This article was originally syndicated by JNS.org (www.jns.org) on January 16, 2019. © 2019 JNS.org

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In Europe, Israel needs a bottom-up approach to diplomacy

For years, I considered Europe a lost cause from Israel’s perspective and decried the Israeli Foreign Ministry’s Euro-centric focus, arguing that it should instead devote more effort to places like Africa, Asia and South America, which seemed to offer better prospects for flipping countries into the pro-Israel camp. But the past few years have proven that Europe isn’t hopeless—if Israel changes its traditional modus operandi.

This has been evident, first of all, in the alliances that Prime Minister Benjamin Netanyahu has formed with several countries in eastern and southern Europe, resulting in these countries repeatedly blocking anti-Israel decisions at the European Union level. Previously, Israeli diplomacy had focused overwhelmingly on Western Europe. Netanyahu’s key insight was that conservative, nationalist governments seeking to preserve their own nation-states would have more instinctive sympathy for a Jewish state than the liberal universalists who dominate in Western Europe, and whose goal is to replace nation-states with an ever-closer European union.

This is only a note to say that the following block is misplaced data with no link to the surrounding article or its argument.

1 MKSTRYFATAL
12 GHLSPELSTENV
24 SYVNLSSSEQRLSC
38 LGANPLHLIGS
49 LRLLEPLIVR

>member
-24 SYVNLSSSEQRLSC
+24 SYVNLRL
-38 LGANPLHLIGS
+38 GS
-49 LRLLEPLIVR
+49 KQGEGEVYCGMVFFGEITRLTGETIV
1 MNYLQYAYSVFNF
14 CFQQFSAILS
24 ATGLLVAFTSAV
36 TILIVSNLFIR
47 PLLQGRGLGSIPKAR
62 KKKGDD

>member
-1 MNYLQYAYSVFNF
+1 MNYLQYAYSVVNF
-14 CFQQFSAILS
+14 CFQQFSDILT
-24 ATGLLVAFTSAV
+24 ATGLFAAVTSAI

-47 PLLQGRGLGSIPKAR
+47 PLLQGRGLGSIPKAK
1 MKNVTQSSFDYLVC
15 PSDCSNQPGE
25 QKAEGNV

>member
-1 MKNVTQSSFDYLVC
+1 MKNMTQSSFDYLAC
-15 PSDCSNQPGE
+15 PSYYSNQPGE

But as several recent events show, even Western Europe isn’t a lost cause. The difference is that there, conventional high-level diplomacy won’t work. Rather, the key to change is the fact that most Europeans, like most people everywhere, don’t really care that much about Israel, the Palestinians or their unending conflict. Consequently, small groups of committed activists can exert a disproportionate influence on policy.